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Discussion Starter · #1 ·
Sure glass blocks most, or maybe even all UVB for all I know, but what about UVA? VW probably knows, and it's probably different for windshield, panoramic roof, and side glass. How to get that info is the question? Also VW may use different glass depending on country car is destined for. I think in Europe some of the front side glass is double paned even.
Folks living in sunny places like Arizona may want to consider window film, esp. for panoramic roof, and not just any window film either.... And people with fair skin or who get skin cancers or who want to slow skin wrinkling/aging may want to consider film no matter where they live. At the very least least they'll want to wear sunblock and a hat. Esp. true for kids. This from a Dr. Lim in Australia: (
).
 

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Almost all UVA or B light is blocked for front windshields since they are required to have laminated glass (97%+ reduction depending on manufacture). Side windows have reported a wider variation of blocking 40-70% of UV-A (UV-B mostly blocked by just basic glass). No idea yet what VW has done for front side windows, my guess is nothing special. I will likely treat the front side windows with clear UV film. (Ref: https://www.q-lab.com/documents/public/836be176-8afa-4920-bfa9-93961faf0a6c.pdf)
 

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Discussion Starter · #3 ·
Almost all UVA or B light is blocked for front windshields since they are required to have laminated glass (97%+ reduction depending on manufacture). Side windows have reported a wider variation of blocking 40-70% of UV-A (UV-B mostly blocked by just basic glass). No idea yet what VW has done for front side windows, my guess is nothing special. I will likely treat the front side windows with clear UV film. (Ref: https://www.q-lab.com/documents/public/836be176-8afa-4920-bfa9-93961faf0a6c.pdf)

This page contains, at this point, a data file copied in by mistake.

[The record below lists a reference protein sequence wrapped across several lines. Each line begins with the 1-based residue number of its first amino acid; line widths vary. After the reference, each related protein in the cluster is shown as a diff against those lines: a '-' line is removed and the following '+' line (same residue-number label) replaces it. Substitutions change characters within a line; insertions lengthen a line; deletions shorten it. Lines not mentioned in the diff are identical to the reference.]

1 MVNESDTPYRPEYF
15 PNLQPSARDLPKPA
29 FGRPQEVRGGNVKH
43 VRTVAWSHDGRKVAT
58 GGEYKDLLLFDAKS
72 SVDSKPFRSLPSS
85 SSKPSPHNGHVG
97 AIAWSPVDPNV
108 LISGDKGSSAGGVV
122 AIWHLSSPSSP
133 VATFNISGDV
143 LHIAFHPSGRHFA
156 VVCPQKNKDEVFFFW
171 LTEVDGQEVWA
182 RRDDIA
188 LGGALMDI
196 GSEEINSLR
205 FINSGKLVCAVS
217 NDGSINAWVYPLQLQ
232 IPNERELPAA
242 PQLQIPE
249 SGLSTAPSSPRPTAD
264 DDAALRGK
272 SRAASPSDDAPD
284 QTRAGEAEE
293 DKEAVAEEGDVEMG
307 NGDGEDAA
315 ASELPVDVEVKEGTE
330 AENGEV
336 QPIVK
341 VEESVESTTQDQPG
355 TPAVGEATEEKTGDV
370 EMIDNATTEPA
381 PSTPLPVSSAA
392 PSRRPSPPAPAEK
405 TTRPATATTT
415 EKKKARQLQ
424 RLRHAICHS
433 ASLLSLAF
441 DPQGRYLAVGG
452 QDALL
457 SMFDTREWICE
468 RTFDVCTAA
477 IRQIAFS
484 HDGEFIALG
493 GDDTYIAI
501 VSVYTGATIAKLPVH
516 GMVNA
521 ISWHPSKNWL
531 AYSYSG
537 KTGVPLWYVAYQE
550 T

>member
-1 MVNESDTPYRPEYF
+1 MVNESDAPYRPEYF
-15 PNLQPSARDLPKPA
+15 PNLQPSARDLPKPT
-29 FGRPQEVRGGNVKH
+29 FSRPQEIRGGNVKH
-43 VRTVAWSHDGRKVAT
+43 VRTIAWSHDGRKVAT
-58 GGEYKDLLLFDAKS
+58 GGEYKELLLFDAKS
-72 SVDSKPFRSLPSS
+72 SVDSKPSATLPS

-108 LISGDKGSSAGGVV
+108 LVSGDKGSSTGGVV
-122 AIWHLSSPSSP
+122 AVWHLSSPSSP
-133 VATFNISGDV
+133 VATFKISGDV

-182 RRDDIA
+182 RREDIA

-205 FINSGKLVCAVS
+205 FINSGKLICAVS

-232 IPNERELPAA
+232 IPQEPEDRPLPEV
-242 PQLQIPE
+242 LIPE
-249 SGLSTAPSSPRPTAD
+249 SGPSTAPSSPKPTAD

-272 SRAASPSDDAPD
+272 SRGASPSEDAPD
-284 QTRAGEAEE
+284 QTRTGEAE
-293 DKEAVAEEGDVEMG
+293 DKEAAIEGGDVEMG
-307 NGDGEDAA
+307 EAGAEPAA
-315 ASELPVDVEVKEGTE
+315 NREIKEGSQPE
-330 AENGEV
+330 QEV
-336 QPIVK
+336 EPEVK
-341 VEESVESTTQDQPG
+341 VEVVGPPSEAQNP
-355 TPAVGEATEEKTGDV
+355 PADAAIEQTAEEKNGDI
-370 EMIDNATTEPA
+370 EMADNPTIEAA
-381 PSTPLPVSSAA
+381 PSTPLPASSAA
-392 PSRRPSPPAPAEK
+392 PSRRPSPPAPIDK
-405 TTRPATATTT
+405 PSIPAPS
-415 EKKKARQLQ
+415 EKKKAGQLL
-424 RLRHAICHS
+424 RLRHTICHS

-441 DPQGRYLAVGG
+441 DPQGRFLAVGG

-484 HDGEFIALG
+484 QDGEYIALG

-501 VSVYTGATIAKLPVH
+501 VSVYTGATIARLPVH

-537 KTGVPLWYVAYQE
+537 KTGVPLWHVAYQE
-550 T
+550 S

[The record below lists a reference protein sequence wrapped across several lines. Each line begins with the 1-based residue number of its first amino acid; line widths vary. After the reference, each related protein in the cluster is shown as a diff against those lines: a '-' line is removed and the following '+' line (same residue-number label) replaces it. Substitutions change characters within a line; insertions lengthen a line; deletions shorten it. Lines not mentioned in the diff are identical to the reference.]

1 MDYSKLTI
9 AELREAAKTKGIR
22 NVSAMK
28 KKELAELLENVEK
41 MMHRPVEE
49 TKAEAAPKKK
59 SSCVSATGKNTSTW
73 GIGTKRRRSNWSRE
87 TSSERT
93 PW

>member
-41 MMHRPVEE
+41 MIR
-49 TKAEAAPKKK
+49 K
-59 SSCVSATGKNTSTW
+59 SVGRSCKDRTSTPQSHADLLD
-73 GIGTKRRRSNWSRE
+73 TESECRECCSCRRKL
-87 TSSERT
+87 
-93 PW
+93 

That's a really informative link you sent - looks like from 2011. I've used clear film on all the glass in a car before, even though it's illegal on the windshield in Ca.
Had film removed from windshield before I sold car as I think it slightly reduced clarity. Yes, I'll likely have clear installed on front side windows too. I ordered the Pro as I'm concerned the great expanse of glass on a panoramic roof will result in more UVA and heat, and I suppose the powered shade only helps a little. Sure, the glass used for the panoramic roof may be similar to windshield glass and block most UVA, but if one drives a lot it could be an issue for some people at some latitudes. Some folks with Tesla's have had tint applied to both sides of panoramic roofs - no idea if 2 sides is better than one, or not.
 

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a panoramic roof will result in more UVA and heat, and I suppose the powered shade only helps a little.
On my tests here in CO with the intense sun we get due to altitude, the shade blocks almost all the UVA and blocks any heat you can feel.
 
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Happy owner of a blue ID.4 First Edition
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All regular glass blocks 100% UVB. Only quartz glass lets UVB pass. Learned that the hard way back in college labs.